When I was younger, I was never allowed to have play dates with three girls, which my mom believed to be the toughest number. Two would always gang up against one, and someone would feel left out. Luckily, my best friends were twins, so I learned how to deal with this apparently awful number.
In the past three and a half years, I’ve never had any less than three other roommates, and I’ve enjoyed always having the company, someone to talk to or commiserate with about work or the weather. I grew up in a family of four, so perhaps this is just the number I’m most comfortable living with.
As I blogged earlier, I lucked into my apartment, and having it as a friend of a friend’s has always kept the prime property in our circle. Though our roommates have varied over the past year and a half I’ve lived there—college students, unemployed recent grads, a Russian Gucci model, Syrian tourists…– I’ve found many ways to get along with my roommates and keep things civil, if not spectacularly awesome, in our extremely small space.
First, setting up some ground rules was something I learned is necessary when living with a new crew. The biggest adjustment to moving out of campus housing was not having a Resident Advisor (RA) who would set some rules and policies for us, and check in to make sure everything is okay. With each of my three permanent roommates, we have to know who is comfortable sharing spices or who wants her own, who wants to leave her door open when she’s out for the day or who would prefer it closed, do they want to designate areas in the fridge or use a labeling system… There are so many little details about each person that are impossible to know about her until you’re living with her 24/7.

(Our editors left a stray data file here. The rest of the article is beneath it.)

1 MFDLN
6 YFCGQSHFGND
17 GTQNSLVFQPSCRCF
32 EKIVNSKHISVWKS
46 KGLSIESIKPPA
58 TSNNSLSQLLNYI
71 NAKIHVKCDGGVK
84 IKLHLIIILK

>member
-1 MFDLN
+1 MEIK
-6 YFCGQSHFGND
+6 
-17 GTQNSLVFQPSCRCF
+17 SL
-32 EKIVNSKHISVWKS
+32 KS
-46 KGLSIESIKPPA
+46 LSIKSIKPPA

And many of these details are impossible to know until some type of transgression is made. Were the shot glasses not communal? Should I not have turned your fan on when you were out of town? Is it not okay that I alphabetized the bookshelf? You can’t avoid irritating your roommates. It’s impossible. But being open to communication, and maintaining a level of respect is key.
When I blast my music in the morning to wake up, and the girl on the other side of the wall asks me to turn it down, I do. When my roommate’s leftovers are rotting in some drawer, I let her know. We don’t antagonize or blame each other, but rather try and make our living space the best it can possibly be.
As a group of four, we rarely all hang out together. We all work more than one job (rent in NYC is too damn high!) and have various groups of friends. While it would be nice to have drinks or dinner all together more often, we all operate as independent units who coexist, and it definitely works out!
Drawing ©Jennifer Lilya. Used by permission.
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